She was the daughter of Guy Strout and Mamie Lombard Strout. Her mother died when she was only an infant and she lived with her grandmother, who passed away, January 1932. She was married to Hubert Mader as Mamie A. Lombard, September 30, 1930, whom she leaves behind, also her father, Guy Strout of Westbrook and two aunts, Mrs. Lottie (Charles) Griffin of Skowhegan and Mrs. Minnie (Charles) Curran of Brewer, who are at the Lombard home at present. Funeral services were held Wednesday at 3 p. m. and interment was in Mountain View cemetery, Leach Hill, Casco.
February 17, 1933:
Death of Mrs. Ruth (Kneeland) Young and Son
Mrs. Ruth (Kneeland) Young passed away at her home in Bridgton, following an attack of pneumonia. She had been gaining and hopes were held out for her recovery. The case is an unusually sad one, as her young son died at about the same time, in the Maine General Hospital in Portland, following a mastoid operation.
Mrs. Young was born in South Waterford, March 5, 1906, the younger daughter of Mr. and Mrs. Warner Kneeland, and lived here until about fifteen years old. Several years ago she married Carlton Young of East Waterford, who survived her. She is also survived by her parents, Mr. and Mrs. Warner Kneeland, a sister, Alice, wife of Earl Marr, and by four children. Both bodies were brought to Waterford, Sunday, and interment was in Elm Vale cemetery.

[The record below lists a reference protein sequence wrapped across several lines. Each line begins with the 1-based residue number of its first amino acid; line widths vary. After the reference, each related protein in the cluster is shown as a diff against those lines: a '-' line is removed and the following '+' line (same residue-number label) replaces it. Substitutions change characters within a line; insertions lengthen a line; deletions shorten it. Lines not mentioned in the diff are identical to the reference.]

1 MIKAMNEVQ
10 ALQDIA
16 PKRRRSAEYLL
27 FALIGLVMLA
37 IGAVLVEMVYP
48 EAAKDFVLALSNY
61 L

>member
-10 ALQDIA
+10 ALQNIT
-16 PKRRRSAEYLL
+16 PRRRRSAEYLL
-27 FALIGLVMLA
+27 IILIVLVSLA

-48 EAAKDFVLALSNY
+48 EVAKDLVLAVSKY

And gentle readers, these were not uncommon in any issue of the newspaper only 80 years ago. They are merely random selections. Although there are quite likely still people living who remember their unfortunate teen friend who died from an infected tooth, the newlyweds or the mothers and children who coughed to death within hours of each other — all to conditions that today are quite curable.
These were not isolated examples. Each weekly issue of the paper bore as many or more deaths of all ages.
We note that several deaths were brought on by pneumonia, infection and blood poisoning and were such common fatal disorders that they were noted only in passing. In 2013, we are so blasé, that the term "miracle drug" isn't even used to describe penicillin anymore. But to the Mackies, the Learneds, Kneelands, Youngs, Maders and the McAlisters, it certainly would have been a miracle had their loved ones survived. And who can doubt that the heartbreak of their survivors was every bit as moving as the death of a loved one is today — these feelings haven't changed.
As is our custom, we try to exactly reproduce the grammar, spelling, punctuation and style of the original. Commas might appear where least expected and remain absent where we’d expect them if the item was written nowadays. On the other hand, consistency was not considered of utmost importance, so variations of a spelling might appear within one story. In addition, some words were abbreviated differently than today. Where brief explanations of terms are considered necessary, they are presented in brackets  within the quote. Otherwise, explanations appear at the beginning or at the conclusion, without quotes. Parenthesis () used in a quoted passage appeared in the original.